by Craig Park, FSMPS, Assoc. AIA, Principal Consultant, The Sextant Group
From innovation to ubiquitous acceptance can be a long and circuitous path for new technologies. The hype of something new only rarely becomes the reality of something truly effective. Across the spectrum of all of our markets, we see growing interest in and application of “collaboration” that is having a profound impact on both facilities design and technology implementation.
University of Iowa Team Room
Where collaboration was once a derisive euphemism for working with an enemy, today it defines the ability to co-create new solutions to challenges faced by organizations of all types. In education, collaboration is the bellwether of the active learning space. In the corporate workplace, collaboration is the hallmark of effective teams. In healthcare, collaboration defines the inter-disciplinary approach to improved patient outcomes.
As a result of seeing the benefits of collaboration, the market has responded with a broad spectrum of technologies ranging from software to hardware to integrated furniture that are making progress toward meeting the growing demand for true, flexible, and robust collaboration platforms.
First, it is important to define collaboration. Fundamentally, collaboration is working with others to perform a task and to achieve shared goals. It is a process where a group of individuals or organizations work together to realize a common objective. Structured methods of collaboration encourage research, debate, brainstorming, introspection, and communication. The purpose of these systems is to increase the success of teams as they engage in collaborative problem solving. Simulations, rubrics, and various forms of software can be used objectively to study and document findings and support concept development with the goal of improving outcomes in current and future projects.
More than ever, true collaboration requires the ability to support a platform-agnostic, bring-your-own-device (BYOD) environment with wired and wireless connectivity that can span multiple locations and work across a variety of content creation tools. Another consideration in evaluating collaboration solutions is the ability to support different cohort/team sizes. In higher education and healthcare, we often see cohorts of three, four, or six. In corporate workplace it is not unusual to see teams as large as eight to ten.
Ohio State University – 1906
Second, it is important to define what collaboration isn’t. For nearly 100 years, we have used technology to present information. Early optical projection systems allowed experts — usually in the form of faculty or upper management or corporate trainers or “the boss” — to project images of data (theoretical, conceptual, or real) for an audience to view. Technology provided a simple method to allow presenters to move beyond the chalkboard or flip charts to optical images (e.g., overhead “transparencies” and 35mm slides) to video and digital images, but still relied on expository didactic presentation that tied content to image.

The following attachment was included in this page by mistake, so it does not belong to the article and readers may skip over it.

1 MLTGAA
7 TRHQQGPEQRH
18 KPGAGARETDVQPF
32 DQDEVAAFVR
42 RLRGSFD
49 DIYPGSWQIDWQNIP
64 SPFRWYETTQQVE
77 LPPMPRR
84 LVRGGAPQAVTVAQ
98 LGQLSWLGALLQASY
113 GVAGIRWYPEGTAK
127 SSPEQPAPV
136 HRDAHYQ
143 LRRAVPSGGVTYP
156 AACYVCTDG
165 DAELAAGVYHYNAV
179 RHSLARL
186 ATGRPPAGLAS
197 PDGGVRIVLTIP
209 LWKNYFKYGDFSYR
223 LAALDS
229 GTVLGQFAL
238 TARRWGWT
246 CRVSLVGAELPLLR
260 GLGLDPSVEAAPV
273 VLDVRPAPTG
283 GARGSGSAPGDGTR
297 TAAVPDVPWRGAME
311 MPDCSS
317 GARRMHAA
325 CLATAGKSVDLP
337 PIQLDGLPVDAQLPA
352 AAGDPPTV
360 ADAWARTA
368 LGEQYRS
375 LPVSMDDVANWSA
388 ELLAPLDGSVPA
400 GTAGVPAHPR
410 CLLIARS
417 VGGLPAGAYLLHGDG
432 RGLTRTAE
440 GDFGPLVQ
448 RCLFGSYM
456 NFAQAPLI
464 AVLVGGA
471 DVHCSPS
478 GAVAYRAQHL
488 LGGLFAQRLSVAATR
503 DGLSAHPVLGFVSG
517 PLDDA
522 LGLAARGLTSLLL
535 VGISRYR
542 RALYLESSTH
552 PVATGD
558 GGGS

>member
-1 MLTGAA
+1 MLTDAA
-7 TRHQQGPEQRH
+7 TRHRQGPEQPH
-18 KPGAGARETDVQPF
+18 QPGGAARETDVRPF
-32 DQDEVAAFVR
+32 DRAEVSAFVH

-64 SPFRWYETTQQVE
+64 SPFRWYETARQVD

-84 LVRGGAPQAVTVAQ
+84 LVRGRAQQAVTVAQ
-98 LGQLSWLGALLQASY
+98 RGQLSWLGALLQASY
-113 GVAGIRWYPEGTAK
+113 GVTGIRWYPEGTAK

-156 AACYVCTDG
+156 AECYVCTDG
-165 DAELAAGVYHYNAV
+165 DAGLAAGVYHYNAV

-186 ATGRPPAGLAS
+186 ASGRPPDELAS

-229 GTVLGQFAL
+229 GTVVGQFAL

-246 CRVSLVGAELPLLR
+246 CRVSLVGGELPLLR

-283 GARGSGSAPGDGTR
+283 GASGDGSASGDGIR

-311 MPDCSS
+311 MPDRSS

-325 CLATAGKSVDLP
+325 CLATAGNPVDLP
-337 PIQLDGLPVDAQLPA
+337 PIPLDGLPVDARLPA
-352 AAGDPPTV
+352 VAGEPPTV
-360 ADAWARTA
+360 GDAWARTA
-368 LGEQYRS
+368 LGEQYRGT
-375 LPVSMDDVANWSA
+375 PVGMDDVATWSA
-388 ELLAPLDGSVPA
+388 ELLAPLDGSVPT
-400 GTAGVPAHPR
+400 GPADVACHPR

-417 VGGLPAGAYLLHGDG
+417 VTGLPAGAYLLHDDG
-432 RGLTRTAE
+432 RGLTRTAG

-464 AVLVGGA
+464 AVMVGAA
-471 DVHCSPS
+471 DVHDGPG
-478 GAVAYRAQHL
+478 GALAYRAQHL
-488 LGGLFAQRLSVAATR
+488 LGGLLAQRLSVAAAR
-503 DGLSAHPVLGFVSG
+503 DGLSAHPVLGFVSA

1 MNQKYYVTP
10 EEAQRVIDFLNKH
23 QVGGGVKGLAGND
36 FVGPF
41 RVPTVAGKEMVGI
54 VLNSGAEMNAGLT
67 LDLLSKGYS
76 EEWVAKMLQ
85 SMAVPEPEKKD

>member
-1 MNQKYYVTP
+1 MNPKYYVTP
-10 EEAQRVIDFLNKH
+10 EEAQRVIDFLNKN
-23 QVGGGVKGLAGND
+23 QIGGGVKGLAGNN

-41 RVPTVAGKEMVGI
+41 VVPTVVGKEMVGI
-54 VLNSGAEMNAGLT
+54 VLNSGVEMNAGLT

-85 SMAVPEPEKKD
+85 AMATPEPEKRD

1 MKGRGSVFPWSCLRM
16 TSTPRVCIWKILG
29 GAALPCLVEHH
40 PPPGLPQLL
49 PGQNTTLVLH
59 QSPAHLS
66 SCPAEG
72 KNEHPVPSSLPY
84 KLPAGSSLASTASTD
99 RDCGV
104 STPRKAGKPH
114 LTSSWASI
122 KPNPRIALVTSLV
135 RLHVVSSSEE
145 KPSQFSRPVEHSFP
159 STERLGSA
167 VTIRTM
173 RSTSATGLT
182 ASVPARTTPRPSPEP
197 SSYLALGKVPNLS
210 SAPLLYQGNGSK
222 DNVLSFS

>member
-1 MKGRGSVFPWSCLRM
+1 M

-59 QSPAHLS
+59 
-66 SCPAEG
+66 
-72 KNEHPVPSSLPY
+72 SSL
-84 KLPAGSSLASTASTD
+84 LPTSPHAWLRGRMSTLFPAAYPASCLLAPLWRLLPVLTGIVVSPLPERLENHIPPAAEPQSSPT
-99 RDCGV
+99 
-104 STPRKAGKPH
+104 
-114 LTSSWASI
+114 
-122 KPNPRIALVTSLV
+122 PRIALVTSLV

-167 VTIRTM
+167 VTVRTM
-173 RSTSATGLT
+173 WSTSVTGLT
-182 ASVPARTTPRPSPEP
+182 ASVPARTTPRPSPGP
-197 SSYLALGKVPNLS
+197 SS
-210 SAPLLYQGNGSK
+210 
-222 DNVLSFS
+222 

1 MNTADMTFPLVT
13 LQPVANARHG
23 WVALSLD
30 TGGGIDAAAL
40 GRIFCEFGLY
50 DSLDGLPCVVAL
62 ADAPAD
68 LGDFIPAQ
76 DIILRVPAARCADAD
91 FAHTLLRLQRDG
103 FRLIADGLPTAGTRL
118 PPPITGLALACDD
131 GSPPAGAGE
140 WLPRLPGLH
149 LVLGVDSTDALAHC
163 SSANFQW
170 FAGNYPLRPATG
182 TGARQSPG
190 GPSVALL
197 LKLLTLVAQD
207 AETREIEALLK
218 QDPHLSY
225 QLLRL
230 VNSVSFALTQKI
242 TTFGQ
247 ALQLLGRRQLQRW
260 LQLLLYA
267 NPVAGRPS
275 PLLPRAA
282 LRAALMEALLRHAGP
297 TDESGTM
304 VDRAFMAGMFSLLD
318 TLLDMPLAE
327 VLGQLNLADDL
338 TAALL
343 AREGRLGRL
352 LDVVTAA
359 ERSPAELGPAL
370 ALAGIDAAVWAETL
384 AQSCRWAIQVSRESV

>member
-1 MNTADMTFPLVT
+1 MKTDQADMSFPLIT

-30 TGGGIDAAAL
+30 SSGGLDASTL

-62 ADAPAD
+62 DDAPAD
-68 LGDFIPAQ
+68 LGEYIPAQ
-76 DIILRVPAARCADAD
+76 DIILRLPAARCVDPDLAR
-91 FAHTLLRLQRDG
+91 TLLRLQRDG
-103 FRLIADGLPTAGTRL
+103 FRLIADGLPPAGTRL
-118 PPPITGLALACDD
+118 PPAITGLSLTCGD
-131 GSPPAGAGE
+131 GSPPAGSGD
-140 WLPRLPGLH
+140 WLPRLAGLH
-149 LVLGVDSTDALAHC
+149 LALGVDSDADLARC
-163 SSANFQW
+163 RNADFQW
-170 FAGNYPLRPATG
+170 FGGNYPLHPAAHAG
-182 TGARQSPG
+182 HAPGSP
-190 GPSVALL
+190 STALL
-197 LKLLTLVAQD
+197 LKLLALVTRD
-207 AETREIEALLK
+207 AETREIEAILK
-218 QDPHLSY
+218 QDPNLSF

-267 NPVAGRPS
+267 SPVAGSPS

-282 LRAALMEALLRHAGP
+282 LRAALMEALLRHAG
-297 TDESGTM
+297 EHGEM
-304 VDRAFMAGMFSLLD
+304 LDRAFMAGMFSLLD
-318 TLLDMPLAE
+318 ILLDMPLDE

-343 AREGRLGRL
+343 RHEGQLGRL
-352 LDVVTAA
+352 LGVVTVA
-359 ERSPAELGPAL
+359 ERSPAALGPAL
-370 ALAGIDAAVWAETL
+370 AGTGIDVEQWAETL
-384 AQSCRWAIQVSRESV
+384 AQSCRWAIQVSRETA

Until recently, the closest technology that offered a limited form of collaboration were products from Smart Technologies, Boeckeler Instruments/PointMaker, Wacom, Hitachi, and others that allowed a presenter and participants to “annotate” on top of a displayed or projected image and then have the ability to save the composited image for sharing and distribution. This was great for adding notes and comments, but not truly collaboration.
Videoconferencing is another variant on the collaboration paradigm and continues to gain popularity as institutions of all types seek to interconnect people in disparate locations. Products like Adobe Connect, Microsoft’s Lync, Citrix GoToMeeting, Zoom, and WebEx all enable information sharing and group video that enhances the team experience for interaction. Pure videoconference platforms from Skype, Cisco, Lifesize, and Polycom offer some similar content sharing features. Better, but still often only talking heads and not real content collaboration.
An Ever-Crowded Field
Today many technology companies are rushing to meet the collaboration bandwagon. Unfortunately, many of these systems still offer little more than image sharing. They may extend the functionality from a single presenter to the ability of a group to share their individual findings, wired or wirelessly. Many offer the ability to “tile” images — “Hollywood Squares” style — which only serves to make content harder if not impossible to read (referred to around our office as UQV or “Useless Quad View”).
However, few offer true collaborative functionality, and several restrict cohort sizes to a maximum that may be less than functional. While one might stretch the definition of collaboration to include these image sharing systems, in reality, they remain only a conduit for display of information.
Multi-User Screen Sharing
Products like AMX’s Enzo, Barco’s ClickShare, Christie’s Brio, Crestron’s AirMedia, Extron’s Sharelink 200, FSR’s HuddleVu, Mersive’s Solstice, NEC’s Display Note, several offerings by wePresent, even Steelcase’s media:scape, to name just a few, are all interesting for their ability to allow a team to share information, but as yet do not address the fundamental collaboration need of a common-platform workspace. Some limit the number of collaborators to less than six, so check the number of users before your pick a sharing platform.